Main Knights And Knaves Discussion

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peixe200
Topic
02:02:39 AM May 2nd 2017
After some hard thinking, I concluded that the first solution to this problem, "If I asked you if the door you're guarding leads to where I want to go, would you say 'yes'?", doesn't work. The problem is that this solution assumes that the correct door is being guarded by the honest man. If the situation was reversed (that is, if the liar was guarding the correct door), then the honest man would say "no" and the liar would say "yes", and you'd think the liar was telling the truth. In another hand, if you already knew which person (the honest man or the liar) was guarding which door, then all you'd have to do was figure out who is telling the truth (by asking "what is 2+2?" or some other obvious question). So this solution is either wrong or completely pointless.
jormis29
03:55:13 AM May 2nd 2017
edited by jormis29
It works if you ask the lying guard too since he says the opposite of what he say if you just asked him what is he guarding

If just you ask the lying guard "does the door lead where I want" and he is guarding the correct door, he would say no but if you ask the "If I asked you if the door you're guarding leads to where I want to go, would you say 'yes'?", he would have to say the opposite so it is a lie and vice versa
peixe200
08:01:22 AM May 2nd 2017
"It works if you ask the lying guard too" No, it doesn't, and I'm already assuming the question is being made to both guards.

The problem is that you don't know which guard is guarding which door, and therefore you can't know what would the guards answer if you asked them "does the door you're guarding lead to where I want". They could both answer "yes" or answer "no". But you don't know that.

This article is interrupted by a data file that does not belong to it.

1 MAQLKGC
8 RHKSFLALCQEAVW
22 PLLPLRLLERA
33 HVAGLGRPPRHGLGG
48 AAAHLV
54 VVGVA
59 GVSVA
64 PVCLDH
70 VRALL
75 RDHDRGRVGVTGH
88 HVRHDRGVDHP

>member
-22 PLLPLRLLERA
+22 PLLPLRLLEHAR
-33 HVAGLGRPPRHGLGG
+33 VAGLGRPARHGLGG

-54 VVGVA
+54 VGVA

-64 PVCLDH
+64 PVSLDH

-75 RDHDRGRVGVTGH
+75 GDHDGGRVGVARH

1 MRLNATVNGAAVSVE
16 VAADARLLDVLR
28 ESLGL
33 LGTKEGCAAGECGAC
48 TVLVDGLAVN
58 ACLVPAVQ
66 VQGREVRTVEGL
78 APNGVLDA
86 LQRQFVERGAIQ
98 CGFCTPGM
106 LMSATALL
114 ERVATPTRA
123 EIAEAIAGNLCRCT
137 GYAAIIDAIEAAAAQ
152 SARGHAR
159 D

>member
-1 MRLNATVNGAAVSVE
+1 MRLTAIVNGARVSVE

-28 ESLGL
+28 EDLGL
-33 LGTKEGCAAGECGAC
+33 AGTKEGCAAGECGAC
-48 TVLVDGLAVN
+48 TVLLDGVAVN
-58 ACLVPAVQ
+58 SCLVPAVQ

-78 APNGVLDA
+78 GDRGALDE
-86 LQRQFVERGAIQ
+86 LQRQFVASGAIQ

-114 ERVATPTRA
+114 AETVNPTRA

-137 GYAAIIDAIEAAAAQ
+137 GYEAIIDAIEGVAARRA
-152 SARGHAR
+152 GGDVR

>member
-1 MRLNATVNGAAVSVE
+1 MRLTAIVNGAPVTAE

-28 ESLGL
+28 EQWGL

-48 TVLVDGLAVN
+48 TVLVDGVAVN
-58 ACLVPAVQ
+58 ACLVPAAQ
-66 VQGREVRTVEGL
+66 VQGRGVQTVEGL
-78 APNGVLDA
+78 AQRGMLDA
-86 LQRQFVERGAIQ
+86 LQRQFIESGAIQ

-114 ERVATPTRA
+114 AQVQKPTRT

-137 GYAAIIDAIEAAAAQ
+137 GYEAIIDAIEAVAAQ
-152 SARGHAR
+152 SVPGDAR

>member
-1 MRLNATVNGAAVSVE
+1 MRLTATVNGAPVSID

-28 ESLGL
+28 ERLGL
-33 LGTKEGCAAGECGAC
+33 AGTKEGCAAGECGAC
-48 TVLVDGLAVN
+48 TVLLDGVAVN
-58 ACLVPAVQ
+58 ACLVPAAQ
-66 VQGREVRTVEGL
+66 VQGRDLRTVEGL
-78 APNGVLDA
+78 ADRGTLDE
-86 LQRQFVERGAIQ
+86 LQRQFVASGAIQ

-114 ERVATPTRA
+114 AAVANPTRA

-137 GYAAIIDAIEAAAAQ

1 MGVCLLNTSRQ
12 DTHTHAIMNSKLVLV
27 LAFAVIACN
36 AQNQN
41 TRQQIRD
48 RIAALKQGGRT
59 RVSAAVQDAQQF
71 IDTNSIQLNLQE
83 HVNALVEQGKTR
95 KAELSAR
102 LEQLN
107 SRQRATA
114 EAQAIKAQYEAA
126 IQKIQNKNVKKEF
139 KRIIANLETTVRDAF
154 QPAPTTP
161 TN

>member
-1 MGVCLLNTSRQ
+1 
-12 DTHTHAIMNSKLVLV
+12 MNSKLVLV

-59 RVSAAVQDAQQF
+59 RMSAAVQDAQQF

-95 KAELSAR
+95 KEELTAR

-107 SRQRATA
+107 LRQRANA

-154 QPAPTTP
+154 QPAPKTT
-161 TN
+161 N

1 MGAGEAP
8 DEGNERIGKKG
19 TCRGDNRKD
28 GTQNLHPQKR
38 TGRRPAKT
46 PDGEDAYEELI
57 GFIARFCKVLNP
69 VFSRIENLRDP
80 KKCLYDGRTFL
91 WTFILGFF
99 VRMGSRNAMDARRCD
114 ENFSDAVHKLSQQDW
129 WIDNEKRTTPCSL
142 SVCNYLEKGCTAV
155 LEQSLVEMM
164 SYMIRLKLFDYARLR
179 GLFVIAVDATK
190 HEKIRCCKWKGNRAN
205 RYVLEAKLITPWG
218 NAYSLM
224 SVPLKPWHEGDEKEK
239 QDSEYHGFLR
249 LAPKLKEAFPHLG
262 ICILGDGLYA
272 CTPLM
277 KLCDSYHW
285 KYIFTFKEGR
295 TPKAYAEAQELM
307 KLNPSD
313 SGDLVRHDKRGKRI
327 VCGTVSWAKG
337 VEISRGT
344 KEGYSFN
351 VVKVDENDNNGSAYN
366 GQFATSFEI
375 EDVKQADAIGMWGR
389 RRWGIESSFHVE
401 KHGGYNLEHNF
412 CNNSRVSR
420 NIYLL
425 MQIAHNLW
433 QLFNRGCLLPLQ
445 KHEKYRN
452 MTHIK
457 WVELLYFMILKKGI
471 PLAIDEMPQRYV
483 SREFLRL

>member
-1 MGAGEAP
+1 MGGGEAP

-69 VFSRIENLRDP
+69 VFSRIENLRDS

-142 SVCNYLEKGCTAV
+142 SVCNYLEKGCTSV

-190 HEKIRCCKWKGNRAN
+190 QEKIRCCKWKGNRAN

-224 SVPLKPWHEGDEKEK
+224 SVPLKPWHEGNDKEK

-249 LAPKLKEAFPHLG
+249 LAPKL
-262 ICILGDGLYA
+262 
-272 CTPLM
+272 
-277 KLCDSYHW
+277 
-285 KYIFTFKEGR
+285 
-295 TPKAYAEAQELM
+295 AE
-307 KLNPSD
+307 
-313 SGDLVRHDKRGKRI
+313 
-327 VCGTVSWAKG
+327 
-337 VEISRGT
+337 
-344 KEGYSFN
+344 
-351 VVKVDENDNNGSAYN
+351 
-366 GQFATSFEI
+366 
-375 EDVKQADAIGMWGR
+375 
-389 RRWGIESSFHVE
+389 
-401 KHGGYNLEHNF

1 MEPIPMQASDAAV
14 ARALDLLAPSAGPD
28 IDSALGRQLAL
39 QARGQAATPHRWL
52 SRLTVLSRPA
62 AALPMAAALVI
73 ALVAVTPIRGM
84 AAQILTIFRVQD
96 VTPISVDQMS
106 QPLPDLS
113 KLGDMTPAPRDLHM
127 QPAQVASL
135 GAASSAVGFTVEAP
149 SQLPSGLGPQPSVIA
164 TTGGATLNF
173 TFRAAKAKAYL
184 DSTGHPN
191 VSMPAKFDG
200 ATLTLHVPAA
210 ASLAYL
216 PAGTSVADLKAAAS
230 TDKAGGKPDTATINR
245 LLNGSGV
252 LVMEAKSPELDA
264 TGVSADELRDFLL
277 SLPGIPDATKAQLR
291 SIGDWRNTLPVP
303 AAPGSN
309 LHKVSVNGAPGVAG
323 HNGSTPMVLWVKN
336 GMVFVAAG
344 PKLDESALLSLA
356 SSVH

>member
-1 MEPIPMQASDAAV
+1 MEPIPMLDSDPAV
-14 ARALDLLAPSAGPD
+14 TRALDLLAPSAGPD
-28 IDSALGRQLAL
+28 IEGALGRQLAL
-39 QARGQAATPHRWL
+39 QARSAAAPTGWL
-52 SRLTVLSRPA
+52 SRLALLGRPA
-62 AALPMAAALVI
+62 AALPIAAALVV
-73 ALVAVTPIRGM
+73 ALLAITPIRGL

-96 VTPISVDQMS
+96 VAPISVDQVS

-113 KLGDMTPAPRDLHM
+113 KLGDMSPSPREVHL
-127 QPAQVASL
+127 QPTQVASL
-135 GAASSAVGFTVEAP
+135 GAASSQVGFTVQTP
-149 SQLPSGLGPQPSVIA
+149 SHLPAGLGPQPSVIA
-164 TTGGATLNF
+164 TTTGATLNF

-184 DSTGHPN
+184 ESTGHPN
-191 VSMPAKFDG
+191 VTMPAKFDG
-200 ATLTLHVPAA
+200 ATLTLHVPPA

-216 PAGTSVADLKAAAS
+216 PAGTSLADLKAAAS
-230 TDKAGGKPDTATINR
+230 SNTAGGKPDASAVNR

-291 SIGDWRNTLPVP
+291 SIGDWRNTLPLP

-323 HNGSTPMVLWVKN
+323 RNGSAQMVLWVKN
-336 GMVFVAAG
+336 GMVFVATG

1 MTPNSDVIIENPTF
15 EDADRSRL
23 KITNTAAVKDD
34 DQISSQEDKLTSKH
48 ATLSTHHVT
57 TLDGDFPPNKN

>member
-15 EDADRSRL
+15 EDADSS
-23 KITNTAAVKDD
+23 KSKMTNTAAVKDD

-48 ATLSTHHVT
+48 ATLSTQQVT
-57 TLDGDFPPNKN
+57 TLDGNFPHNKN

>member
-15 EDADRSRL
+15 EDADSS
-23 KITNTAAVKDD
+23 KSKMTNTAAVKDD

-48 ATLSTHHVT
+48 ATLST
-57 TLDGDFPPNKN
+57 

If you already knew what would be their answer to this question, then you'd already know which guard is guarding the correct door. So all you'd have to do was figure out which guard is which, by asking "what is 2+2", and go through the correct door. So the question would be unecessary. That's what I'm trying to explain.
jormis29
04:49:40 PM May 2nd 2017
edited by jormis29
It doesn't matter which guard you ask because since the lying guard would have to say the opposite of what he say if you ask him the simple question (therefore say what he is actually guarding) and the truthful guard just speaks the truth, they both end up speaking the truth with one question

It works because the lying guard would have to lie about the lie (the opposite of the opposite) and end up telling the truth
jormis29
04:57:21 PM May 2nd 2017
edited by jormis29
There are four scenarios if asked the question as "If I asked you if the door you're guarding leads to where I want to go, would you say 'yes'?" to a single guard

  • If the lying guard is guarding the correct door, he would have to say he is guarding the correct door since it is the opposite of the answer he would give if you asked him "does the door lead where I want"
  • If the lying guard is guarding the wrong door, he would have to say he is guarding the wrong door since it is the opposite of the answer he would give if you asked him "does the door lead where I want"